BFPA wants special council to discuss population growth
The local organization established to address the socio-economic problems of overpopulation is rejecting “any calls that would put the burden” on women to have more children, as the issue of the population size rears its head again.
The Barbados Family Planning Association (BFPA) said any discussion about Barbados’ population must go beyond the focus on more children and address broader development issues.
“We reject the calls that place the burden on women because we think it is an issue on national economic and social development,” BFPA Executive Director Juliet Bynoe-Sutherland told Barbados TODAY in an interview from her Bay Street, St Michael office today.
The issue of the country’s birth rate reared its head again over the weekend after Government senator, religious leader and Chairman of the National Assistance Board David Durant was quoted as saying Barbados might have to consider paying married couples to have more children.
Fearing a population crisis within a decade when the elderly is predicted to outnumber children, Durant is reported to have said the imbalance could affect every aspect of social life.
Minister of Social Care Steve Blackett also spoke about his concerns about an ageing population when he addressed a national consultation on the society last month, stating that the elderly population was growing at a faster pace than any other age group, presenting the authorities with a number of socio-economic challenges.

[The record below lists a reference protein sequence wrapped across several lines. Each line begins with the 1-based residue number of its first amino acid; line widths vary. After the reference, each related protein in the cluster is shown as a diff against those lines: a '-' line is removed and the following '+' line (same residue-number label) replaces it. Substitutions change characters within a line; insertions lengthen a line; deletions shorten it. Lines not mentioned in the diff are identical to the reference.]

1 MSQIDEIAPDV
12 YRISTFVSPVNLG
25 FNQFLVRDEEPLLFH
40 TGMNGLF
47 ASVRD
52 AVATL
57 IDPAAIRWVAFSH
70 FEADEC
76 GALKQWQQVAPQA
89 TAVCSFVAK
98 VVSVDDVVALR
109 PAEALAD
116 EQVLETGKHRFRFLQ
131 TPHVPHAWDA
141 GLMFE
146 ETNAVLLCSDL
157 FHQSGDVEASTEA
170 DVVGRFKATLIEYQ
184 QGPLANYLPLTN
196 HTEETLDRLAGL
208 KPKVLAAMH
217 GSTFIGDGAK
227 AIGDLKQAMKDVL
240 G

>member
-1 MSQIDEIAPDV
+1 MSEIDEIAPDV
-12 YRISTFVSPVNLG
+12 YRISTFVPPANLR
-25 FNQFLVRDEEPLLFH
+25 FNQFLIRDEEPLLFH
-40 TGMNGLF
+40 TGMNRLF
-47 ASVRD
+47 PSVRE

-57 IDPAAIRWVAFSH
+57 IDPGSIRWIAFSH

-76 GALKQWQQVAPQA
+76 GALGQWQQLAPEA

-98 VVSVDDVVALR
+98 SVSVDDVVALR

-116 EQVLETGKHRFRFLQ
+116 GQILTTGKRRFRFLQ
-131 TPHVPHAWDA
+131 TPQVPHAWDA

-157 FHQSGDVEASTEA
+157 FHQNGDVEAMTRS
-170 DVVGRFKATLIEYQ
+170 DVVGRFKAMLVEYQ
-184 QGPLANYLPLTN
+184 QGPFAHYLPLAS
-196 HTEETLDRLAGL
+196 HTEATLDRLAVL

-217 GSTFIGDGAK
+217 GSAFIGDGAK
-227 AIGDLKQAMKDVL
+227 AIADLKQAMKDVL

Blackett announced that by 2025, 20.4 per cent of the country’s population would consist of people over the age of 60, presenting issues which could not be ignored at the individual, family, organizational or societal level.
“Population ageing is occurring in the context of a challenging economic climate, changing family structures, and the growing burden of chronic non-communicable diseases and their attendant complications . . . . The social environment can create a setting which increases the vulnerability of older persons and undermine social protection for this population,” he stated at the time.
However, it was Minister of Education Ronald Jones who put it more starkly in his contribution to the House of Assembly on the Appropiation Bill 2014-2015 in March 2014 when he called for a larger population so local businesses could have access to a more diverse consumer base.
Jones said at the time if Barbadians at home could not get the job done, consideration should be given to importing women of childbearing age to increase the population.
“If it can’t be reproduced in Barbados – because the Barbados Family Planning Association has overdone its job – then we must open our doors and [invite] a careful selection of those who can deliver children and within a certain age range,” he said then.
It is this emphasis on producing more children that has worried the BFPA, which has seen this as a narrow approach to resolving the issue.